AMD Phenom II X4 965 Black Edition CPU Review

Article Index

Our Summary and Conclusion

Performance Summary: AMD's new Phenom II X4 965 Black Edition processor proved to be a solid performer throughout our entire battery of benchmarks. In a handful of the tests that partially make up the PCMark Vantage suite, the 965 BE was even able to pull ahead of Intel's Core i7 920 processor. In the vast majority of our remaining tests, however, with the exception of a few synthetic SiSoft SANDRA benchmarks, the Phenom II X4 965 BE generally trailed the lower clocked, Penryn-based Core 2 Extreme QX9770 and the Nehalem-based Core i7 920. Due to its higher frequency though, the new Phenom II X4 965 BE was clearly the fastest of the AMD-built processors.


In the conclusion of our review of the AMD Phenom II X4 955 Black Edition and the Phenom II X4 945 processors which launched on the same day a few months back, we had this to say: "The Phenom II X4 955 Black Edition and the X4 945 will be available immediately for $245 and $225, respectively. Pair one of these processors with an enthusiast-class 790FX or GX-based socket AM3 motherboard and 4GB of DDR3-1333 memory and you've got the makings of a powerful desktop platform for about $450. That's not exactly cheap, but considering the performance and overclockability of the platform, it certainly represents a good value. Yes, Intel's similarly clocked Core 2 Quads and Core i7 processors still maintain a performance advantage, but there is no denying that AMD's Dragon platform is an attractive option that has only been enhanced by the introduction of these new CPUs."

For the most part, everything we stated in that previous article remains true today, save for the fact that DDR3-1333 memory prices are somewhat higher. The Phenom II X4 965 Black Edition debuts at the very same $245 of the 955 BE that it is supplanting at the top of AMD's desktop CPU line-up. That makes the Phenom II X4 965 Black Edition an even better value than the 955 in our book. With the Phenom II X4 965, users get even higher performance for the same initial investment. At 3.4GHz with a 140W TDP though, we get the sense that the Phenom II X4 965 Black Edition is creeping ever closer to the limits of GlobalFoundries' 45nm process, at least in its current form.  To release higher-clocked Phenom II processors, either higher TDPs will be necessary or new core revision will have to be implemented that is equally frequency-friendly but brings power consumption down. We have already seen that AMD's Agena core is capable of extremely high frequencies, but the exotic cooling necessary to hit those frequencies makes them obviously impractical.  Finally, when you consider a 3.33GHz Intel Core i7 975 Extreme Edition has a TDP of 130W, the picture comes even more clearly into focus.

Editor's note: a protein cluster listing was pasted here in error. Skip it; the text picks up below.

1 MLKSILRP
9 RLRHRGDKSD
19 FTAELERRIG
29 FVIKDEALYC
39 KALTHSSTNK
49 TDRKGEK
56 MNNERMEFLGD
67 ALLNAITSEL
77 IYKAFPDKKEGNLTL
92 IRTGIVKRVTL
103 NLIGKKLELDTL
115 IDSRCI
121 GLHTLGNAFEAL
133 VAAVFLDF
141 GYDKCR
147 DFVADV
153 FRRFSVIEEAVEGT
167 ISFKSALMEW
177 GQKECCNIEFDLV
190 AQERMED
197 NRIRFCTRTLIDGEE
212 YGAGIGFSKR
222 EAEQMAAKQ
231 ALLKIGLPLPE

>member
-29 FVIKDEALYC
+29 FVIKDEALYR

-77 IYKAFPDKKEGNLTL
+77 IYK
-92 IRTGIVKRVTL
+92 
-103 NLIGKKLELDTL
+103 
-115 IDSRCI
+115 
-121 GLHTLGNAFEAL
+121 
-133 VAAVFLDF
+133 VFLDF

Regardless, the release of the Phenom II X4 965 Black Edition is a good thing for AMD. They've managed to release their fastest processor yet, and at a price point that's sure to please many budget-minded consumers. In addition, the fact that it's unlocked should make the Phenom II X4 965 Black Edition all the more appealing to overclockers looking to get the most from their hardware budgets.

  

 

  • Strong Performance
  • Good Power Consumption
  • Great Upgrade Path
  • DDR2 or DDR3 Compatible
  • Overclockable
  • Competitive Pricing
  • Fastest AMD CPUs to Date

 

  • Still Can't Quite Catch Intel's Similarly Clocked Processors


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